By Jim Schutze
By Rachel Watts
By Lauren Drewes Daniels
By Anna Merlan
By Lee Escobedo
By Eric Nicholson
Five years ago, id dared to create Wolfenstein 3D; it put the player up against hordes of Nazi soldiers in a castle. Since then, id has proven that violence isn't a detriment--it's an asset. The only thing lethal to this business is repetition and a deficit of new innovations and ideas. So far, the company's success has been focused around a one-trick idea: A "hero" navigates long passages, gunning down evil opponents as they appear. Doom was followed by a sequel, Doom II, and Heretic and Hexen. Next up is the highly anticipated Quake, which is in final development.
All of these games look and play similarly; the principal difference is in the graphics, which advance in sophistication with every new title. Is this enough to guarantee id a future in the rapidly evolving interactive-gaming industry?
Maybe so. 3-D-graphics computer games with lots of heavy action and violence comprise a large share of the market. They tend to be more popular than titles with greater emphasis on intellectual challenge and multimedia (for example, live-action video footage) among the main audience to which the industry caters: teen-age boys on up to young adult males. Demand for more product also remains--so long as the newer titles look better than the old stuff and present more play options. Id's Quake and Apogee's Duke Nukem 3D are only a few examples of the computer candy being crafted to satisfy this blood lust.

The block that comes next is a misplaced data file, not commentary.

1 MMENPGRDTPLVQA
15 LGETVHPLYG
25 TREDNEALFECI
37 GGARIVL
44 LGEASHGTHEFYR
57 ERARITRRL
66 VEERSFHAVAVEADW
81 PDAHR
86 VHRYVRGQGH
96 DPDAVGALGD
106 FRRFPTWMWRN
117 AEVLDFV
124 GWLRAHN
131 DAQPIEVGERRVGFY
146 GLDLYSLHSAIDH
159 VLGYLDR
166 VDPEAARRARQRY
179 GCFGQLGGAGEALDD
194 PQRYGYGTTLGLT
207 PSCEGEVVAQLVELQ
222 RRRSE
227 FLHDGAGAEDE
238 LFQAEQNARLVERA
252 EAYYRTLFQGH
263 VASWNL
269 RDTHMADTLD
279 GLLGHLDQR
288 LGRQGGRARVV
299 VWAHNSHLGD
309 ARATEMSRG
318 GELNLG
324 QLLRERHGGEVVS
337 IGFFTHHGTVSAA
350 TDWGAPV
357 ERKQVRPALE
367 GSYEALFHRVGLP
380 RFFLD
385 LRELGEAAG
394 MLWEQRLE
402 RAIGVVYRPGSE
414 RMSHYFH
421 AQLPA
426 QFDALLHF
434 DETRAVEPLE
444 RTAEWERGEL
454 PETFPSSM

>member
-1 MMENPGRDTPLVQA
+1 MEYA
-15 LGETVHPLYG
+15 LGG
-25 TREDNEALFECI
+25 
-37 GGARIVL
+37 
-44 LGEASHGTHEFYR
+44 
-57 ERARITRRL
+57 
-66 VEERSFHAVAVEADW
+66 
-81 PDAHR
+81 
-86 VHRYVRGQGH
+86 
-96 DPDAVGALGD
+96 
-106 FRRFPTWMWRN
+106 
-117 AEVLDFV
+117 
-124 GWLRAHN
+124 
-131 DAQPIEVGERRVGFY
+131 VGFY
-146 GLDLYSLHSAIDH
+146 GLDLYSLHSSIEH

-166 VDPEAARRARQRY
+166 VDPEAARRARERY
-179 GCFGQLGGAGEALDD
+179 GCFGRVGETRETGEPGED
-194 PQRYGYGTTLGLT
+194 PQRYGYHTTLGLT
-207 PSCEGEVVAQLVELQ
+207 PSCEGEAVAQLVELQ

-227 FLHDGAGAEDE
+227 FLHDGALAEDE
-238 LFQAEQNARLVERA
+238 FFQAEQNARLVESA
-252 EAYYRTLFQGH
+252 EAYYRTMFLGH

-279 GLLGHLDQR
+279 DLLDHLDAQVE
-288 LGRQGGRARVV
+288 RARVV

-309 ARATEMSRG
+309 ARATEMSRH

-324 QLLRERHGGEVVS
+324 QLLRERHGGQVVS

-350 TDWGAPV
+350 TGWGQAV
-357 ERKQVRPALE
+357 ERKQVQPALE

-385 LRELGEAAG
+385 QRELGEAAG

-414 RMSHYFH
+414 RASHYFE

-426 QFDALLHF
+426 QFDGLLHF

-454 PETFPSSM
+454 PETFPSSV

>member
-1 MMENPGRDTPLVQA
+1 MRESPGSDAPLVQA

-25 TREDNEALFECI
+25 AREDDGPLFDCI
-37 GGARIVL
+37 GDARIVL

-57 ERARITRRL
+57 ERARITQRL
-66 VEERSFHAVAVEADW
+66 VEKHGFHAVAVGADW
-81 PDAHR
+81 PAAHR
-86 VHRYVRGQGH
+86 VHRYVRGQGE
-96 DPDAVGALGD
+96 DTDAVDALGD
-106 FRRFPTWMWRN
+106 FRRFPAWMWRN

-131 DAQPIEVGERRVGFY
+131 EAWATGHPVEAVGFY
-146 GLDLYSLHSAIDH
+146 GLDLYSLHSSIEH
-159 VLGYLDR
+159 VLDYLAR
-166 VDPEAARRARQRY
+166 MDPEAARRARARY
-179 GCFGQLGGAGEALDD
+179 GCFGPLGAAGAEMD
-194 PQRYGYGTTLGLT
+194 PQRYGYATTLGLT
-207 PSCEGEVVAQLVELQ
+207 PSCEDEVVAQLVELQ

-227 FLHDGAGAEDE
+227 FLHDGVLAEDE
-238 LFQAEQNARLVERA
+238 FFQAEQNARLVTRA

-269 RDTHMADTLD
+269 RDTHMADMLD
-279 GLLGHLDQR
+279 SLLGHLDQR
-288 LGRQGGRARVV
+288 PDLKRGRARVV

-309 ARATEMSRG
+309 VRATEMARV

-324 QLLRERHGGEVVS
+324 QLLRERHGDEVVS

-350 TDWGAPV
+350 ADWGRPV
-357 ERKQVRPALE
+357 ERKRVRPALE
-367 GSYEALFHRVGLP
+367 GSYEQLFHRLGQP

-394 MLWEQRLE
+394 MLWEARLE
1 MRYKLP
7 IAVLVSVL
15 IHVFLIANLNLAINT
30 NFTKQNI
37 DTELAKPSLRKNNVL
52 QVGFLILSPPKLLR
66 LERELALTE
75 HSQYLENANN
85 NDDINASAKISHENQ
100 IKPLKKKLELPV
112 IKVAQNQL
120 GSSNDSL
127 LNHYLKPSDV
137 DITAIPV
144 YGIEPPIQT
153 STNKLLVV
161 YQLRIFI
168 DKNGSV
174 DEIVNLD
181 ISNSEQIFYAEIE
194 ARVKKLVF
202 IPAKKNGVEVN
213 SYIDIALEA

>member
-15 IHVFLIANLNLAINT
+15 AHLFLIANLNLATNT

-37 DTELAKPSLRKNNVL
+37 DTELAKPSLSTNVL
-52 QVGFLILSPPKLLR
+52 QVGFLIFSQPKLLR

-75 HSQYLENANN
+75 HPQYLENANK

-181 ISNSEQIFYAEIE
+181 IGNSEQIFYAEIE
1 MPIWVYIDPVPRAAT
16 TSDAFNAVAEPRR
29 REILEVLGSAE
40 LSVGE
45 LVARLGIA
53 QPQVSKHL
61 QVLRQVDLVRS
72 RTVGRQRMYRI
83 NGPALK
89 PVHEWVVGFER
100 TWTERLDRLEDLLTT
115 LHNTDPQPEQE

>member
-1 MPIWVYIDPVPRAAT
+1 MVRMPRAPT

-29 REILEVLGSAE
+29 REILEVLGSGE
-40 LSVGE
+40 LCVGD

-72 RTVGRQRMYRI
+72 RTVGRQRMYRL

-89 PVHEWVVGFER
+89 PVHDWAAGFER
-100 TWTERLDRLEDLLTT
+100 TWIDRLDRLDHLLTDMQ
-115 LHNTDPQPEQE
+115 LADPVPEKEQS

"It's not that we're always going to do a 3-D, first-person shoot-'em-up," Wilson explains. "It's just that right now that's what works really well."
All the great stories have already been written--and new tales are just riffs on a theme; this is especially true in computer games. This partly explains why recent significant achievements in the digital-entertainment medium have been more technical than creative. Gamers are playing the same old games but things continue to look and sound so much better that they don't notice--or care. Games like Doom have strong appeal not just for their violence but because they're more "realistic" than their predecessors. The future of digital gaming lies in the programming wizards of the industry, like John Carmack, who aim to recreate reality as close as possible on your computer.
Having no interest in issues like violence and morality in its games, id grapples only with the software industry's toughest question: When will your latest product ship? Computer gamers with a Doom-fed jones are anxiously waiting for Quake. They've been marking time since last summer when it was originally slated for release.
Software-production companies, of course, are notorious for missing deadlines. Delays running anywhere from a few months to even years are so common that they're expected by retailers and customers.
Wilson makes hesitant sounds. The best he can offer is that Quake might be ready for public consumption before the summer--of this year.